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own-main.md 2.3KB

Supplying main() yourself

The easiest way to use Catch is to let it supply main() for you and handle configuring itself from the command line.

This is achieved by writing #define CATCH_CONFIG_MAIN before the #include "catch.hpp" in exactly one source file.

Sometimes, though, you need to write your own version of main(). You can do this by writing #define CATCH_CONFIG_RUNNER instead. Now you are free to write main() as normal and call into Catch yourself manually.

You now have a lot of flexibility - but here are three recipes to get your started:

Let Catch take full control of args and config

If you just need to have code that executes before and/ or after Catch this is the simplest option.

#define CATCH_CONFIG_RUNNER
#include "catch.hpp"

int main( int argc, char* argv[] )
{
  // global setup...

  int result = Catch::Session().run( argc, argv );

  // global clean-up...

  return ( result < 0xff ? result : 0xff );
}

Amending the config

If you still want Catch to process the command line, but you want to programatically tweak the config, you can do so in one of two ways:

#define CATCH_CONFIG_RUNNER
#include "catch.hpp"

int main( int argc, char* argv[] )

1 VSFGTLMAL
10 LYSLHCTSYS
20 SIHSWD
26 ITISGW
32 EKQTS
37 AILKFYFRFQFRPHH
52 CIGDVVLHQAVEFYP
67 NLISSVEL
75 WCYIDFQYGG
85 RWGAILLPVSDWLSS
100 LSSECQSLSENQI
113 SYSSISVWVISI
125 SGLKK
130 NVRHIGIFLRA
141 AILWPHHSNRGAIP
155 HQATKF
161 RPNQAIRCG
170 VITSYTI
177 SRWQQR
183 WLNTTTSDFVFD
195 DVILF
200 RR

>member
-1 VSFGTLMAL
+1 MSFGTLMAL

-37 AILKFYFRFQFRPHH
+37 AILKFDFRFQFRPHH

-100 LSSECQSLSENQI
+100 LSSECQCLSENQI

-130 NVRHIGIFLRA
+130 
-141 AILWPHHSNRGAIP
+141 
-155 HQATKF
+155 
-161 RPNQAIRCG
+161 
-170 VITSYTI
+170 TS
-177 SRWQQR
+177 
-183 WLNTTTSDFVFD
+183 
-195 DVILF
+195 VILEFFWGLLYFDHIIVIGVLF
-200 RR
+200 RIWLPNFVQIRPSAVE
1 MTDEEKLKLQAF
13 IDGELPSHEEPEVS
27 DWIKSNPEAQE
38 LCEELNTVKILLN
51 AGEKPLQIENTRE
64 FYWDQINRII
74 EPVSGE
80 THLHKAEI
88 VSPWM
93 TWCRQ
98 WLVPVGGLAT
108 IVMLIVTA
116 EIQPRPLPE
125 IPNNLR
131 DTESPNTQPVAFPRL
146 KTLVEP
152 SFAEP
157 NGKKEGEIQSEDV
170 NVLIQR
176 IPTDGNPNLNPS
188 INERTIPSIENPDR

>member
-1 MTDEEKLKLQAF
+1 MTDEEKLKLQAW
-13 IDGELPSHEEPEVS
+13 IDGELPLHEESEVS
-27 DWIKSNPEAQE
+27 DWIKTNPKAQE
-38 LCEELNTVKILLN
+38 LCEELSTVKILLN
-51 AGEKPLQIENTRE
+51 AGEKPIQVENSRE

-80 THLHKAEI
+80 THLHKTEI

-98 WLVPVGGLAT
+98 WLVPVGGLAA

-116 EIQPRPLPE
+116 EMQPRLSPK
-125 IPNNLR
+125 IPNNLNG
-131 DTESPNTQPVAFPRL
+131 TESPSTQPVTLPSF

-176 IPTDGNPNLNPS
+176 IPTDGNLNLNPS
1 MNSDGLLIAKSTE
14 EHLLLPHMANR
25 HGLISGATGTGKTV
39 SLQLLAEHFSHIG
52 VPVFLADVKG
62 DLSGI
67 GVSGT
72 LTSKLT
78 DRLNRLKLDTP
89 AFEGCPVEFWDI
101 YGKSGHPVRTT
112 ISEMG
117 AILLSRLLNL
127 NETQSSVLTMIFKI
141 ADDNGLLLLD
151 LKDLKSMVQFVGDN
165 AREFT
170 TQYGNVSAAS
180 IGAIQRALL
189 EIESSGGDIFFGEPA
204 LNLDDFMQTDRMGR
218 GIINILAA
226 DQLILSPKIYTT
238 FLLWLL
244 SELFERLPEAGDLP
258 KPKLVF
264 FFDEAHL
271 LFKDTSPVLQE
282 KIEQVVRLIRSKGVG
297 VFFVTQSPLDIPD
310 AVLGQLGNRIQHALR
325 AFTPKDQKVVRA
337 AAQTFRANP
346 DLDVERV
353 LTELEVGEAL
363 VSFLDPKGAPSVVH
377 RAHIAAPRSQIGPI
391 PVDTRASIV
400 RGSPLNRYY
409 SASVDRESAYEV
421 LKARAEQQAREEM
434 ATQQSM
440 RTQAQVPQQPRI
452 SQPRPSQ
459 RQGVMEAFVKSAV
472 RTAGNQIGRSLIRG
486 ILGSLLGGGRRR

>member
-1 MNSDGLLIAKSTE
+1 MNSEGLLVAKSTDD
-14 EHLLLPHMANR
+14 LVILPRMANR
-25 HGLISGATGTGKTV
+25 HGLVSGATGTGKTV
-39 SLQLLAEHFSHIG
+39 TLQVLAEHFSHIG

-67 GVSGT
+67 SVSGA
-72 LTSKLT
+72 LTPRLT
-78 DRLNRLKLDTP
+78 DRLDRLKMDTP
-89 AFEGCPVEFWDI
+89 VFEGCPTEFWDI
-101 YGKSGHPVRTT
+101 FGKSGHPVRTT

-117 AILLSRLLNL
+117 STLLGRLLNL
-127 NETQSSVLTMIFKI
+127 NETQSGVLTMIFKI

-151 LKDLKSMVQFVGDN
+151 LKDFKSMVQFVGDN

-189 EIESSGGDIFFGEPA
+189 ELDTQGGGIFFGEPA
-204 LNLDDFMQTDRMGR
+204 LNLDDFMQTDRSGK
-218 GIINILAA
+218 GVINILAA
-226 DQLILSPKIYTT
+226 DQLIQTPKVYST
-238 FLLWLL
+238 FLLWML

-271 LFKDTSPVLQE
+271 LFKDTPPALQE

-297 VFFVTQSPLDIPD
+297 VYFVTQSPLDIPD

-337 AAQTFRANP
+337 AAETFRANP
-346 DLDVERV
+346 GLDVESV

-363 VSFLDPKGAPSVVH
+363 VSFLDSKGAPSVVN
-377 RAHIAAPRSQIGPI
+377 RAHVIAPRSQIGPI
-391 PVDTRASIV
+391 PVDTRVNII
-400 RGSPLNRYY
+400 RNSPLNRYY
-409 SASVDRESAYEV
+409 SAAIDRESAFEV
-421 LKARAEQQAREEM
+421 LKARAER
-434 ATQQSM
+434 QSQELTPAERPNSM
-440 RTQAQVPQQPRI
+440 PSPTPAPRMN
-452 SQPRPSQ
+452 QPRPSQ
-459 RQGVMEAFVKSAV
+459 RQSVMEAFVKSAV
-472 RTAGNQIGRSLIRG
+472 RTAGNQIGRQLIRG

{
  Catch::Session session; // There must be exactly one instance

  // writing to session.configData() here sets defaults
  // this is the preferred way to set them

  int returnCode = session.applyCommandLine( argc, argv );
  if( returnCode != 0 ) // Indicates a command line error
  	return returnCode;

  // writing to session.configData() or session.Config() here 
  // overrides command line args
  // only do this if you know you need to

  int numFailed = session.run();
  // Note that on unices only the lower 8 bits are usually used, clamping
  // the return value to 255 prevents false negative when some multiple
  // of 256 tests has failed
  return ( numFailed < 0xff ? numFailed : 0xff );
}

Take a look at the definitions of Config and ConfigData to see what you can do with them.

To take full control of the config simply omit the call to applyCommandLine().

Adding your own command line options

Catch embeds a powerful command line parser which you can also use to parse your own options out. This capability is still in active development but will be documented here when it is ready.


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